Seems 'dzogchenpa' can be used in both contexts. Both dictionaries define it as 'practitioners of dzogchen' and teachers have used it in this way.
The main point is again, that "Dzogchen" is the living and experiential dimension of equipoise. Those who have known Dzogchen are awakened individuals.

Even within the scope of the buddhadharma, there are "practitioners of the buddhadharma" and then there are those who have awakened, given the title "ārya." In the same way only those who have awakened to their nature have come to know "Dzogchen," and those who have not yet awakened cannot be said to know the meaning of "dzogchen."

Nevertheless they are practicing to create circumstances that are conducive to awakening. Those who have awakened and have lapsed back into their relative condition are also creating conducive circumstances to continually re-visit said equipoise, as that is the entire point.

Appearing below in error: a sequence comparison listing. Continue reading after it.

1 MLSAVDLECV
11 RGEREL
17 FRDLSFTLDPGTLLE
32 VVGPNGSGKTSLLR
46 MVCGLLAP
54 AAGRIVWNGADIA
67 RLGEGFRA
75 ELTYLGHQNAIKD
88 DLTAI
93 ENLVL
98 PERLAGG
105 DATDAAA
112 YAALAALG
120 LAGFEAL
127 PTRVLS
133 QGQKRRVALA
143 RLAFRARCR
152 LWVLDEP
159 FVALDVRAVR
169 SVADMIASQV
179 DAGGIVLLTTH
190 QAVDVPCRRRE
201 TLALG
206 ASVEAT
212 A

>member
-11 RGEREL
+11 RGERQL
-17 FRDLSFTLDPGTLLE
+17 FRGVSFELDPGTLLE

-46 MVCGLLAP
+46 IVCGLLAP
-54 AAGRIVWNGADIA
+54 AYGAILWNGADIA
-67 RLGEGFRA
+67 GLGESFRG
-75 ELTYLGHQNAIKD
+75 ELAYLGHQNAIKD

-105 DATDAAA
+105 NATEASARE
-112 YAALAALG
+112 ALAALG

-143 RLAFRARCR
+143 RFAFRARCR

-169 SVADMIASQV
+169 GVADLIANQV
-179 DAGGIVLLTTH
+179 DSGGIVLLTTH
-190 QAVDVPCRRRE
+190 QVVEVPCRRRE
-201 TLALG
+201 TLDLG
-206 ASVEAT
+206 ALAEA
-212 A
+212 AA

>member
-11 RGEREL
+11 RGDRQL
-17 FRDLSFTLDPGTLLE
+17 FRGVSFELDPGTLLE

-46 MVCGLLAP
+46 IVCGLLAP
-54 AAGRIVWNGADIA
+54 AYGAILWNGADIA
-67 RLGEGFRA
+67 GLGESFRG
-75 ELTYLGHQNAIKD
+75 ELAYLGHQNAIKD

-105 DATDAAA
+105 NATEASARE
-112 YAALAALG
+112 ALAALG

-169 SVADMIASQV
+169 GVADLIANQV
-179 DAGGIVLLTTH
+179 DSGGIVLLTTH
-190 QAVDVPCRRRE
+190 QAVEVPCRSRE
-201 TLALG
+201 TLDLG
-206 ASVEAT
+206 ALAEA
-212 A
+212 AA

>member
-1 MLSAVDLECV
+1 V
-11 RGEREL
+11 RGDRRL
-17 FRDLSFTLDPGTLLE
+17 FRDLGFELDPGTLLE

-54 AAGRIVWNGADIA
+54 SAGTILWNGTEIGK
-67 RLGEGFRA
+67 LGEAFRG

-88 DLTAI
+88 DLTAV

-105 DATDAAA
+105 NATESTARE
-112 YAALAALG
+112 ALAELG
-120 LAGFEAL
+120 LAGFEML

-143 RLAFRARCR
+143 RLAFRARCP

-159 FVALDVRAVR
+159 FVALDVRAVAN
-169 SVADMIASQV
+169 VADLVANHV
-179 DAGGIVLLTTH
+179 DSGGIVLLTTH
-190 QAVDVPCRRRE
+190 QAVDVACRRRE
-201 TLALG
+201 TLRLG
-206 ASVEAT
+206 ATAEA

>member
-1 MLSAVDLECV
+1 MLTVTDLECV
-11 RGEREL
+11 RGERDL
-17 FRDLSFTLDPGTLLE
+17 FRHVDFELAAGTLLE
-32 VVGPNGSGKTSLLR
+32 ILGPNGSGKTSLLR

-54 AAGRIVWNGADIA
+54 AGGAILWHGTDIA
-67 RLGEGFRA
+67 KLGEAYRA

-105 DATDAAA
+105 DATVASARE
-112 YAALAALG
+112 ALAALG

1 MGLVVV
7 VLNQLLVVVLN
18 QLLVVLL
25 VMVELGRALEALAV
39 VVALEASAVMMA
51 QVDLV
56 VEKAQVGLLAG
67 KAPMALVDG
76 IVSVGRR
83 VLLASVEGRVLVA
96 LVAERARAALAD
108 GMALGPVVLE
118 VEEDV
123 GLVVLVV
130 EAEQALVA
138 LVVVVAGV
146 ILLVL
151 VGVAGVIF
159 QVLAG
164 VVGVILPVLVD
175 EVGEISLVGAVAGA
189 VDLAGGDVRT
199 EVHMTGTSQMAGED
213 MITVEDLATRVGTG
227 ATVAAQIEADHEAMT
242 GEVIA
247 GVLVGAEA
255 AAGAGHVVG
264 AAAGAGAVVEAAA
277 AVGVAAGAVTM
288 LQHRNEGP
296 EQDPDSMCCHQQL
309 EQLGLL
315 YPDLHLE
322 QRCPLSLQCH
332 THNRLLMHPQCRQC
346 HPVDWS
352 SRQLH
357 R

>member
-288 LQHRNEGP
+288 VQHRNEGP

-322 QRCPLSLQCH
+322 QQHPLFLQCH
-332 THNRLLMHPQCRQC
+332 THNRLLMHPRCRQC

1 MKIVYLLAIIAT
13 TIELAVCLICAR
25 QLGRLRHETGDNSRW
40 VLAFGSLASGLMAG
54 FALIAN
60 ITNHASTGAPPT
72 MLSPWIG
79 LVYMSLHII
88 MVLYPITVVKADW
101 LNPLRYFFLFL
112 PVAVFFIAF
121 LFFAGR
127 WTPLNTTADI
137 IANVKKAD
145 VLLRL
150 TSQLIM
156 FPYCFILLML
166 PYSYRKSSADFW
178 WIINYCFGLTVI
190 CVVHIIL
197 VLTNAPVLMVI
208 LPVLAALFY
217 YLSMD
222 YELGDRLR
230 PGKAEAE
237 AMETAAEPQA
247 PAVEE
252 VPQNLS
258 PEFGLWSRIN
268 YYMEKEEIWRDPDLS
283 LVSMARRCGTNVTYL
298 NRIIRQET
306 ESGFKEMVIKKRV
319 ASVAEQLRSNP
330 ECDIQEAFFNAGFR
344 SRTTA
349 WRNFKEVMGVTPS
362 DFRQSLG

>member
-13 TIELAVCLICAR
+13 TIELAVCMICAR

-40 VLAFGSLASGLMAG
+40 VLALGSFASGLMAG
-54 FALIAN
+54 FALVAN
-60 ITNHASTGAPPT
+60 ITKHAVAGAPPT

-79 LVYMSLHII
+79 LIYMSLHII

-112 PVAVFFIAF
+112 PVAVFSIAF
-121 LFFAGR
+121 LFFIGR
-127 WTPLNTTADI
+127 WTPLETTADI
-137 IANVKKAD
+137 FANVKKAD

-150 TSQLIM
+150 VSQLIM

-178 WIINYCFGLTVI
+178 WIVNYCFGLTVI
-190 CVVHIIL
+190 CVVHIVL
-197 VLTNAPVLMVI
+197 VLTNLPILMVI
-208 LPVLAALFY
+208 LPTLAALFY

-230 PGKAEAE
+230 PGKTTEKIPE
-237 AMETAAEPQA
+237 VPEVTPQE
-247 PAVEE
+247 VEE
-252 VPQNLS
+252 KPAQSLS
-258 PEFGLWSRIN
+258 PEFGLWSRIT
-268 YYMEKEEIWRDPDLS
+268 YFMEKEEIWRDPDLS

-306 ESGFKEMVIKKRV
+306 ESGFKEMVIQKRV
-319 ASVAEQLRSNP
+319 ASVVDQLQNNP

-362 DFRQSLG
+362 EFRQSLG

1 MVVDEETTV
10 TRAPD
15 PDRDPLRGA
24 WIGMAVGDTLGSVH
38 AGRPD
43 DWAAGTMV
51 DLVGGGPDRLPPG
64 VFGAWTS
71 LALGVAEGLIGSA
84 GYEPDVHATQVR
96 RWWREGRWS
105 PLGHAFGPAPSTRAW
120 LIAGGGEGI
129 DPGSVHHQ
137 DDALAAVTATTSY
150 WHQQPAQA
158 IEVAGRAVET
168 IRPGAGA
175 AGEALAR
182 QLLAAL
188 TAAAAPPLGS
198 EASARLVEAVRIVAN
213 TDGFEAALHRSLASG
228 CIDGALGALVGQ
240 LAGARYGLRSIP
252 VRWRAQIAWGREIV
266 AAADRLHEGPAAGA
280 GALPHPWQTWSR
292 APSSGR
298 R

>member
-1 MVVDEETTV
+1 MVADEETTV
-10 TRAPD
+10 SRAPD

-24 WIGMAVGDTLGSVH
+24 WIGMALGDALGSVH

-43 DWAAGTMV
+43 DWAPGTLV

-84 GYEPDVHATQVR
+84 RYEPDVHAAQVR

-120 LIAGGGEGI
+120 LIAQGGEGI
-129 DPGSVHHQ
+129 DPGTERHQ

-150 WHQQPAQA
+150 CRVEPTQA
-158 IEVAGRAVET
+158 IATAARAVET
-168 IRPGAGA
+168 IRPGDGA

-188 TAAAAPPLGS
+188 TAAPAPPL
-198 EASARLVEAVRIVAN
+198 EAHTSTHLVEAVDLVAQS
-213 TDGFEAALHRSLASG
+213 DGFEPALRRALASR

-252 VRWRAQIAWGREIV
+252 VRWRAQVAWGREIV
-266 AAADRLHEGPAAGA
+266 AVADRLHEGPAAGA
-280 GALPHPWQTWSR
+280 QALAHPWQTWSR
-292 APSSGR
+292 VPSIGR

Just as in the buddhadharma the distinction of an ārya is made, I feel it is appropriate to make the distinction we are discussing. The āryas of the world have tasted chocolate so to speak, they have an experiential, working knowledge of that taste. Those who have not tasted chocolate do not possess that knowledge.

This all started because I said "as an alleged atiyogin, you know X to be the case." You then asked what I meant by "alleged" and this is what I mean, as someone who has allegedly tasted chocolate, you possess an experiential knowledge of that taste. Likewise a yogin of ati, or a "Dzogchenpa" is someone who, if they aren't knowing it constantly, has at least awakened to know "Dzogchen."

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Malcolm
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Re: What Does It Actually Mean to Practice Dzogchen?

Post by Malcolm » Mon Feb 05, 2018 8:13 pm

krodha wrote:
Mon Feb 05, 2018 7:40 pm
Dawai Gocha wrote:
Mon Feb 05, 2018 6:10 pm
krodha wrote:
Mon Feb 05, 2018 10:30 am


And the "Dzogchenpa" distinction allows both of us to maintain our points of view in a rather harmonious way.